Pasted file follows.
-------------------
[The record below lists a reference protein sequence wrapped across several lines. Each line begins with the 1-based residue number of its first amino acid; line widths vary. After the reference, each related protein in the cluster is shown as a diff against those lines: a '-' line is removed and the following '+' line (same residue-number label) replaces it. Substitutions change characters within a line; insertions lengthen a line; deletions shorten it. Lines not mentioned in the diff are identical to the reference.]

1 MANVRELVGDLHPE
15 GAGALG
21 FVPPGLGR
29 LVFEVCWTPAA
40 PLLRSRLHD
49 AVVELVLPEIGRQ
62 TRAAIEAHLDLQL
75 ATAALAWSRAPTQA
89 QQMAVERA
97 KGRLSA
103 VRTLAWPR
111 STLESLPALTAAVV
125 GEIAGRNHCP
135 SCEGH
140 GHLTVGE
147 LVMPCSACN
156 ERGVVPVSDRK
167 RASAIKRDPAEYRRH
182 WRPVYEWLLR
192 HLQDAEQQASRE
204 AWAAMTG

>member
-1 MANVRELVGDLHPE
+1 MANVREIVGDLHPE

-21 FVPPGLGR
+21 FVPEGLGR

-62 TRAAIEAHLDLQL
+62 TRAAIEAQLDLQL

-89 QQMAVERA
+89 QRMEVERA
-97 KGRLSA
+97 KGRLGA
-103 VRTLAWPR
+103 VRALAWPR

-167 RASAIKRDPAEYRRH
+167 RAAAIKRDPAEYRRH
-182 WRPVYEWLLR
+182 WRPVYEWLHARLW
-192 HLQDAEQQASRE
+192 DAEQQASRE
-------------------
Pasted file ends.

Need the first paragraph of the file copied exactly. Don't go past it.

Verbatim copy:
[The record below lists a reference protein sequence wrapped across several lines. Each line begins with the 1-based residue number of its first amino acid; line widths vary. After the reference, each related protein in the cluster is shown as a diff against those lines: a '-' line is removed and the following '+' line (same residue-number label) replaces it. Substitutions change characters within a line; insertions lengthen a line; deletions shorten it. Lines not mentioned in the diff are identical to the reference.]